According to Stanley Schachter's (1964) two-factor theory of emotion, because it is often difficult to label our physiological states, we often look to _____________ to help us infer how we're feeling and why we're feeling that way.
Social psychologists have found that attitudes do predict behavior, but only under certain specifiable conditions. According to the authors of your text, one key factor is knowing whether the behavior in question is
spontaneous or deliberate
_____ theory posits that when our attitudes or feelings are ambiguous, we infer our internal states by observing our own behaviors and the situation in which they occur.
According to the research of Bushman and Baumeister that was depicted in the video we viewed, what were the findings with respect to self-esteem (SE) and aggression?
those with the highest SE were the most aggressive after being criticized.
______ theory provides the best explanation for the overjustification effect, and the results of facial and kinesthetic feedback studies
Consider the following quote from Friedrich Nietzsche cited in the introduction to Chapter 5 (Self-Knowledge): "We are all unknown, we knowers, ourselves to ourselves; this has its own good reason." A social psychologist would likely agree because
it is not always clear what we feel or why we feel it.
Daryl Bem's self-perception theory suggests that we form attitudes about an object based more on our _____ toward that object than our _____ toward that object.
behavior; thoughts and feelings
When we introspect about the reasons underlying our attitudes or feelings, the explanations we arrive at
seem plausible and be easy to articulate, but may sometimes be incorrect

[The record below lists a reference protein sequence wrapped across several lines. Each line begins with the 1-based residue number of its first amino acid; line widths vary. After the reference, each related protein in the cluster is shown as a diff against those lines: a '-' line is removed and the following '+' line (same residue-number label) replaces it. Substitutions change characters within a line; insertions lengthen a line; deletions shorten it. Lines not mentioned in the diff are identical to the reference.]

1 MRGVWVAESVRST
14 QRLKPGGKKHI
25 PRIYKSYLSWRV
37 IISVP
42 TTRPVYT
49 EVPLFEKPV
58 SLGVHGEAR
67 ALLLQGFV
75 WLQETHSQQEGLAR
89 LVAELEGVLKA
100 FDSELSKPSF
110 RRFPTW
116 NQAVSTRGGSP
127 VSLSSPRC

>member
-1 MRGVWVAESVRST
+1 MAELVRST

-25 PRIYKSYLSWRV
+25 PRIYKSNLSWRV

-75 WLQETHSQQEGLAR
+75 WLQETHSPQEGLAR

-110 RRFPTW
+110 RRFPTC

With respect to the combined effect of message discrepancy and source credibility (the Agnes Stearns vs. T. S. Eliot study), what do the data suggest?
Messages of large discrepancy have the greatest persuasive effect, but only when the source credibility is high.
Schachter's (1964) two-factor theory of emotion suggests that we first experience ________ and then subsequently seek to ________.
physiological arousal; label the emotion appropriately
A basic tenet of self-perception theory is that we infer, our feelings from our behavior when
the reasons for our attitudes or feelings are ambiguous.
People engage in self-handicapping strategies in order to avoid
an internal attribution for failure
The cornerstone of Leon Festinger's (1954) social comparison theory is that people
have a need to evaluate their own opinions and abilities.
Although affectively based attitudes can be derived from a number of different sources, they are alike in that they tend to be
linked to personal values.
When it comes to designing a persuasive message, the authors assert that "it is best to fight fire with fire." By this, they meant that
it is effective to match the type of message appeal to the basis of the attitude.